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Old 07-18-2014, 01:17 AM   #21
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NACA duct only works with air flowing over it in the correct direction. The air inside the fender well should be mostly static or just a complete jumbler mess.
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Old 07-18-2014, 01:47 AM   #22
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Fair enough - that makes sense. Thanks.

Not being facetious at all: What about adding pancake (computer-style) fan to the underside of the louvered fender to help create a low-pressure area? It could be coupled to a temp sensor to turn it on or off, as required.

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Old 07-18-2014, 04:25 AM   #23
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You don't need fans or anything complicated, just pressure differentials.

-Ryan
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Old 07-18-2014, 04:45 AM   #24
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Quote:
Originally Posted by DeerHunter View Post
Perhaps I have the wrong end of the stick, but I think kiwi was suggesting that the inside of the fender contain the NACA duct (think of the picture above being the underside of the fender). Would that still break the functionality of the duct?
A NACA duct works on air flow, not a difference in pressure, so it has to be exposed to a fairly smooth air stream. You normally see them on hoods or other large body panels with good airflow. Inside a fender the air flow is chaotic and not really suitable for a NACA duct.

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Old 07-18-2014, 10:59 AM   #25
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They're designed as a low drag sunken inlet on a surface with laminar airflow. If you don't have laminar airflow, they won't work.

It's a great design, very effective when implemented correctly. But it's not The Ultimate Hole for all possible ways to move air. People like to use them badly because they look like race car parts.
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Old 07-18-2014, 02:50 PM   #26
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While inlet/outlet design is one factor for this topic, let's not let it get derailed too far off!

I just purchased a pair of magnehelic gauges, looking forward to playing with them and maybe we can get some more data together on the front fender issue for different set ups.

Keith - for you 'control' tube inside the cabin, were you running with windows up?

-Ryan
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Old 07-18-2014, 03:54 PM   #27
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Windows down, but the end of the reference hose was tucked in near a seat so it wasn't seeing moving air. Since I wasn't mapping pressure changes against speed, I figured the cabin pressure would be consistent at a given speed and it would work well as a reference.
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Old 07-18-2014, 04:10 PM   #28
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Windows down, but the end of the reference hose was tucked in near a seat so it wasn't seeing moving air. Since I wasn't mapping pressure changes against speed, I figured the cabin pressure would be consistent at a given speed and it would work well as a reference.
It could be an interesting test. Put the reference end in the normal spot, then put the other end next to it and plug the measurement end when the car isnt moving and repeat your test to see of the air pressure at your reference point compares to ambient, of course try to keep yourself to the same elevation during this test.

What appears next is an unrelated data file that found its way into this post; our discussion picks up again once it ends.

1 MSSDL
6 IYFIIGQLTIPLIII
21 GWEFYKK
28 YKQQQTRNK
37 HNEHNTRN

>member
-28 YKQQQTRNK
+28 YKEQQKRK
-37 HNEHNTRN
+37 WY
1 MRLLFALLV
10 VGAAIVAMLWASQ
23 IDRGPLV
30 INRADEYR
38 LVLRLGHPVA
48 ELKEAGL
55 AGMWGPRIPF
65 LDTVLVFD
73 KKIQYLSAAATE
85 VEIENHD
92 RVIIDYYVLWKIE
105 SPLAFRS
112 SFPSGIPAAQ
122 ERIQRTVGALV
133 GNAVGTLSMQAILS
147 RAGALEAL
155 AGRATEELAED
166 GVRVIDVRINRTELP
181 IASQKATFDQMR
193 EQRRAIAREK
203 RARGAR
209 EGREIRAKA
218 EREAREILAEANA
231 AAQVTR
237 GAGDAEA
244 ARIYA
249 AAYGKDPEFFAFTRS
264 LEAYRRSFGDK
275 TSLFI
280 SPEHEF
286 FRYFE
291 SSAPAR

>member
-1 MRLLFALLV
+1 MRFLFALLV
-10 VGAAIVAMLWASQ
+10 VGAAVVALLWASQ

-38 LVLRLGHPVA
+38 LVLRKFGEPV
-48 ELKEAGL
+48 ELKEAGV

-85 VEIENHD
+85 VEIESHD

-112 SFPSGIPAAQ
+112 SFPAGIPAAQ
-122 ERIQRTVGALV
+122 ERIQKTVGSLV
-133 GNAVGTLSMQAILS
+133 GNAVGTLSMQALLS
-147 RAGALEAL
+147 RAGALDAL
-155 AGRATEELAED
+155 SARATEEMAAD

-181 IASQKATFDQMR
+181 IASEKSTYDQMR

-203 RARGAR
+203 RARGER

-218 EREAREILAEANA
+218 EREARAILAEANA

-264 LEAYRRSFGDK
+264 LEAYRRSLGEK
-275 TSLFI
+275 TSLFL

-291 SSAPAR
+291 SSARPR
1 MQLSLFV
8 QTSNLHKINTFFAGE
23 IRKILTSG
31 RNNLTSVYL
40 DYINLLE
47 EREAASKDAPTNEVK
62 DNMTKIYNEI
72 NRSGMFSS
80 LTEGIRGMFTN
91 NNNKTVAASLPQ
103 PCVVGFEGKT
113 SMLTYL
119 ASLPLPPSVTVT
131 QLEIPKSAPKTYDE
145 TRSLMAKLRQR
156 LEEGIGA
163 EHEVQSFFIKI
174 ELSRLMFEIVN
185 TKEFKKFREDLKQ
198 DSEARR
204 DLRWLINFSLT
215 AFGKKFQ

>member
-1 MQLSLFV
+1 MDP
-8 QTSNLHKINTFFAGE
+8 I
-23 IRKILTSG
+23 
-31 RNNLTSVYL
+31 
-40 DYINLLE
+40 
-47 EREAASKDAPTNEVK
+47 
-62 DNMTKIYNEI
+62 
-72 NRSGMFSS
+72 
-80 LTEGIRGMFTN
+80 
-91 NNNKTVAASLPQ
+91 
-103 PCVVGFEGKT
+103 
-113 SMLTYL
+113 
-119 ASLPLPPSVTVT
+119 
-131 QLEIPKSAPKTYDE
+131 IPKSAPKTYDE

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Old 07-18-2014, 04:41 PM   #29
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I'm thinking the most relevant test, since air moves according to pressure differentials, is to place the two hose ends where you'd like for air to be moving between.

Or, for testing if you have pressure creating lift in the wheel well, one tube above the fender, one tube up near the top of the underside above the tire.

Placing one tube in an arbitrary control location works fine to just see relative changes when trying different things, but I think to see the bigger picture you want to test where that pressure is moving things to/from. In the targa car's case, I'd look at underhood pressure vs. wheel well pressure (up top and down by control arm) vs. pressure at/behind vent.

The gauge I got is a zero-center style, I haven't played with these before but I figured that that would allow me to place the hoses in two locations I want to see the pressure differential between, and then the gauge can tell me the differential either way, I won't have to get out of the car and switch tubes around if the differential is in the opposite direction from what I had expected.

-Ryan
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Old 07-18-2014, 04:58 PM   #30
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Well, yes. I was testing the differences from various fender modifications, so I just needed a stable reference. I took all my numbers on the same piece of road, so altitude (!) was not a factor. Neither was wind direction, of which there was none. The numbers on the gauge were rock steady, with just a bit of needle quiver.

If I was looking for the best place to put a vent, I'd be testing the two locations in question relative to each other. If I test for the best place for fender top vents, it'll involve a reference in the wheel well and a probe attached to a stick to map out the relative pressures across the surface. That's how we mapped the hood.
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Old 07-18-2014, 05:01 PM   #31
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I was actually kind of interested in you doing my test not only to see if you were getting good data but to see if the entire cockpit below the beltline is a low pressure zone like I think it is.